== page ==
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CCTV Monitoring and The Law

CCTV Monitoring and The Law

CCTV is one of the most effective ways to protect your home and business properties. CCTV monitoring will provide you with peace of mind that your home and business are always safe and secure. A CCTV system usually includes surveillance cameras, storage, recordings and any other associated equipment.

At a domestic property such as your home, CCTV monitoring can deter thieves from attempting to break in. It can also monitor any suspicious activity and store footage/images of criminals.

At a commercial property, CCTV will also deter thieves from gaining unauthorised access. Having internal and external surveillance cameras can protect your employees, visitors and the business assets.

Before installing a CCTV system, its important to understand the laws surrounding CCTV monitoring.

Commercial Property CCTV Monitoring

CCTV systems are used widely within commercial properties. Many business owners choose to have CCTV cameras installed externally and internally to ensure their business is protected.

Using CCTV monitoring to protect your commercial property is a great idea but you must ensure that you’re following GDPR and the Data Protection Act when using CCTV.

Guidelines For Commercial Property CCTV Monitoring

You must make all employees and visitors aware they’re being monitored by CCTV. You can do this by displaying clear, visible signs near each surveillance camera. You could also have a written policy outlining the need for CCTV.

You can monitor a staff member without their knowledge but only if you suspect them of committing a crime and it is part of an ongoing investigation.

image shows a camera to demonstrate cctv monitoring for commercial property

You must also notify the Information Commissioner’s Office (ICO) before you install CCTV and provide a valid reason for using a CCTV system as outlined in Article 6 of GDPR. If CCTV system within your commercial property was set up solely to detect crime, you should not use it to monitor your staff. Your employees won’t appreciate feeling as if they’re being watched.

CCTV should also only be used in public spaces such as the reception, stairwells, offices and hallways. There is no need for CCTV in toilets, changing rooms or break rooms. It is crucial to respect the privacy for your employers and visitors.

In accordance with the Data Protection Act, you must also share images with the police or any other authority if requested and you should only store images/footage for as long as your business needs it.

If someone asks to see the images or footage your CCTV system has recorded of them, you have 40 days to provide them with the images and you can charge up to £10 for this.

Finally, you should limit the number of people who have access to the CCTV systems.

Domestic CCTV Monitoring

Everyone has a right to protect their home from burglary and other crimes. However, if you’re thinking about installing CCTV on your home property, there are a number of regulations that you must comply with.

The Protection of Freedoms Act 2012 required a new code of practice which set out guidelines for the use of CCTV. The Surveillance Camera Commissioner was then created to encourage compliance with the code of practice, which has 12 guiding principles.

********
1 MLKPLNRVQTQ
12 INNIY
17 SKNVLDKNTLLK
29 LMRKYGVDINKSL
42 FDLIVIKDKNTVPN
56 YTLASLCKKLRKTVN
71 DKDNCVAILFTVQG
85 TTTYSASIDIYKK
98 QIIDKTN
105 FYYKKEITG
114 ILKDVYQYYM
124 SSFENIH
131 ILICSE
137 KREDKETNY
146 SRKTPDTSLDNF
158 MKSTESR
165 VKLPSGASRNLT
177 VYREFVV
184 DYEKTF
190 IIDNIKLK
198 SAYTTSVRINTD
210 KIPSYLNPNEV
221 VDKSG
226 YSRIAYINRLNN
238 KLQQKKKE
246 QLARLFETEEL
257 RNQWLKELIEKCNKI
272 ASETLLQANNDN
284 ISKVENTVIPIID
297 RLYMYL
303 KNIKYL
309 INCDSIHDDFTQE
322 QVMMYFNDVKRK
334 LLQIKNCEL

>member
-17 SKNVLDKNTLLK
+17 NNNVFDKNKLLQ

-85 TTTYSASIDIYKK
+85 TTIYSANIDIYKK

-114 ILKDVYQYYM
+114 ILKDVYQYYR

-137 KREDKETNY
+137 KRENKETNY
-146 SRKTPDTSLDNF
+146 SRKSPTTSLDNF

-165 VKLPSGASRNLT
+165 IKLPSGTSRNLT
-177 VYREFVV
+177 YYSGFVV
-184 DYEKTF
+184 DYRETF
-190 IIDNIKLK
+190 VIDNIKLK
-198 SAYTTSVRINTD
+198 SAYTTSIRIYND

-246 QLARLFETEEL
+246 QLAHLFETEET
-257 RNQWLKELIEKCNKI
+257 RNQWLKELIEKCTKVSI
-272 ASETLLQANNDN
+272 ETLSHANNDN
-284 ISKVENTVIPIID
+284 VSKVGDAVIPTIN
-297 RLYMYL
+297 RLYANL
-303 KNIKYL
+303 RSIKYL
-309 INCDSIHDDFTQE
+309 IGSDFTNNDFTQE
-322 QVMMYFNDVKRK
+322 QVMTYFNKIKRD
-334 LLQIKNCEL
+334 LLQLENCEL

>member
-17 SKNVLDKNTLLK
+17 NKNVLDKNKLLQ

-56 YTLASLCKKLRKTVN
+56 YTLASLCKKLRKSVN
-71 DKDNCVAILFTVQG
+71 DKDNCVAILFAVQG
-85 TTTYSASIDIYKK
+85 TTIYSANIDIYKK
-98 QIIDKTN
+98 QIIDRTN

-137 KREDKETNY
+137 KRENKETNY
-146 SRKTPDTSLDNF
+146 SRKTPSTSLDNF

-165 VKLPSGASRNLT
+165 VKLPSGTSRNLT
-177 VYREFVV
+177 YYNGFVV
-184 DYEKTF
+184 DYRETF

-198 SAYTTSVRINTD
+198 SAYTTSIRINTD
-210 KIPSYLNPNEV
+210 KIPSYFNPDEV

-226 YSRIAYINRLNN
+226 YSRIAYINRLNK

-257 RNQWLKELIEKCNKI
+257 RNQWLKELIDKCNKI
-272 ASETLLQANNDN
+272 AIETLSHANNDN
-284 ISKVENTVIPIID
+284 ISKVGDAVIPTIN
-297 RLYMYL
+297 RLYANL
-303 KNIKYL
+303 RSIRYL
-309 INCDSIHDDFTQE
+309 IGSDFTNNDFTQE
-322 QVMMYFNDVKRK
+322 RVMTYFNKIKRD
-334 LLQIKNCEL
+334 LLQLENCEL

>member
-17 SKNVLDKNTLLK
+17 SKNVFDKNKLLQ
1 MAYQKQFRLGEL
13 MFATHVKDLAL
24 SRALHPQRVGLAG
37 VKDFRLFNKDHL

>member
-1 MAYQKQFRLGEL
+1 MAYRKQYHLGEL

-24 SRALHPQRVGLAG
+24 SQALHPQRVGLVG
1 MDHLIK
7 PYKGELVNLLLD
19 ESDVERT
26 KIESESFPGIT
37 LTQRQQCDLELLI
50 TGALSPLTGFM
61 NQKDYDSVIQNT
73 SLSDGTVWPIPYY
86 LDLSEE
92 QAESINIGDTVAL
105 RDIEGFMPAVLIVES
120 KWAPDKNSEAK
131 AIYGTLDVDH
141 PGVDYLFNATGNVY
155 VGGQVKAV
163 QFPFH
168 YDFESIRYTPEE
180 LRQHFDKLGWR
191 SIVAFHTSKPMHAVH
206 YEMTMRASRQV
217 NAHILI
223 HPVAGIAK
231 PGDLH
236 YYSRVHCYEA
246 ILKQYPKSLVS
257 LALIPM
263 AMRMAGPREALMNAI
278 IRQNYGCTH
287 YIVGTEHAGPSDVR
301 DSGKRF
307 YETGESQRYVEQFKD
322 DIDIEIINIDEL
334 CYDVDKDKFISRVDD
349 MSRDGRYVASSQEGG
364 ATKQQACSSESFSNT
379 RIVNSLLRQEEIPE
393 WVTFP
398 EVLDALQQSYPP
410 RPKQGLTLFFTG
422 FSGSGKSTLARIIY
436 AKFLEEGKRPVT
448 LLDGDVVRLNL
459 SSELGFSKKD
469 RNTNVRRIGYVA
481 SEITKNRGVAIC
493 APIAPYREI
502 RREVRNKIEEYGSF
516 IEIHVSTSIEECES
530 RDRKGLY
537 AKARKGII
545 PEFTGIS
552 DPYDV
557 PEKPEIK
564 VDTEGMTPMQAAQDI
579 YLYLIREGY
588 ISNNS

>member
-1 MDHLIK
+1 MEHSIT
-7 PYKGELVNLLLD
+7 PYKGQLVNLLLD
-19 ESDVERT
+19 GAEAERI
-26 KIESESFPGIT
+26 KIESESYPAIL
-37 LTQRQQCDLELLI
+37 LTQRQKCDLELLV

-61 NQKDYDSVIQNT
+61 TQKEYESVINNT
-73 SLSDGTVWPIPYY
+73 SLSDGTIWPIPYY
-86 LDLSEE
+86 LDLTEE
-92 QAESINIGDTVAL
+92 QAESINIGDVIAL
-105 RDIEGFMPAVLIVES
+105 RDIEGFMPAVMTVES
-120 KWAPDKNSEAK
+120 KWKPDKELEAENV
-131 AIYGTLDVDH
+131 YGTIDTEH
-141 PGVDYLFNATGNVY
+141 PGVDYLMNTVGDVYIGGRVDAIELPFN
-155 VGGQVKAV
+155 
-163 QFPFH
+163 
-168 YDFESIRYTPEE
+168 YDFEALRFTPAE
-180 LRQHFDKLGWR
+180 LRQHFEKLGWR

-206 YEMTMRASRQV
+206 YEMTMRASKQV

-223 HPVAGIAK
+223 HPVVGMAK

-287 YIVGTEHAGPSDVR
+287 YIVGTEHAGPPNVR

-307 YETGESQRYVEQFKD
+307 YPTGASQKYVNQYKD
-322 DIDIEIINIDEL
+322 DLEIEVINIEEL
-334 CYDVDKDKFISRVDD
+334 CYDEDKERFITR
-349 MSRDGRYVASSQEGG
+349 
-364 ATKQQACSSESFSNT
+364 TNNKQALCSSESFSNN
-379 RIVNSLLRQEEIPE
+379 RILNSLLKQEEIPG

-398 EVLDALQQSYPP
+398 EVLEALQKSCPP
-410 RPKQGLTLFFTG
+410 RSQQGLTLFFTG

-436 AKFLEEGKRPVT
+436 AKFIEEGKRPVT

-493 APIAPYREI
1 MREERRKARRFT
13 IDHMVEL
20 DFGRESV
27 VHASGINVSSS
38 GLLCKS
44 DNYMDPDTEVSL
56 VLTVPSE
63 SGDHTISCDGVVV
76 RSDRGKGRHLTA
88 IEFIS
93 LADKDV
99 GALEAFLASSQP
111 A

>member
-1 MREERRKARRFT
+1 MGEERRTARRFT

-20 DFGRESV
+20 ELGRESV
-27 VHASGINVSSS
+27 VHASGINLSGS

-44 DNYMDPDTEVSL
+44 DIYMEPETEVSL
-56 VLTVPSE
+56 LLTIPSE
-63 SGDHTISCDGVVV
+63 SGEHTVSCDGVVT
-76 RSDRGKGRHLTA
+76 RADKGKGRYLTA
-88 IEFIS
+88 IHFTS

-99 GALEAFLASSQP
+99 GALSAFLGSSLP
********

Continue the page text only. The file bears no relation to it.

When installing CCTV on a domestic property, there are many factors to consider, particularly the privacy of other people and their property. The Surveillance Camera Commissioner (SCC) recommends that you should operate CCTV in a responsible way to respect the privacy of others.

Unfortunately, as CCTV monitoring has increased in popularity, many people have not followed the guidelines of the Surveillance Camera Code of Practice. This has led to a rise in complaints to the police, ICO and SCC from members of the public who feel as if they’re privacy has been invaded by surveillance cameras.

image shows a camera to illustrate a blog about domestic cctv monitoring

Guidelines For Domestic CCTV Monitoring

Before installing a CCTV system, consider where you are going to position the surveillance cameras, i.e. ground floor windows, front and back doors, driveway, garden etc. The position of your CCTV is important as you don’t want the surveillance cameras to be overlooking your neighbour’s property.

If your CCTV system does capture images or footage outside the boundaries of your domestic property, then the GDPR and DPA we mentioned previously will apply to you.

Before using CCTV monitoring, you should inform your neighbours and put up a clear notice informing people that your property is protected by CCTV surveillance cameras.

CCTV monitoring shouldn’t be used for any reason other than protecting your property and you’re responsible for all images and footage. When storing CCTV images, ensure that the date and time on your system are accurate and delete the information when you no longer need it.

If an incident occurs, your CCTV recordings could be used as evidence to aid a police investigation.

Contact Mayfair Fire & Security

Here at Mayfair Security we specialise in the installation, maintenance and remote monitoring of quality CCTV systems.

Our trusted surveillance systems are affordable and installed to the highest standards. So, whether you’re away from your home, or away from your business, you’ll always have peace-of-mind.

If you’d like to find out more information, then please contact us at Mayfair Security today and we’ll be happy to talk you through all the CCTV monitoring options that are available to you. You can contact us via our contact page or phone us on 0808 178 0748.


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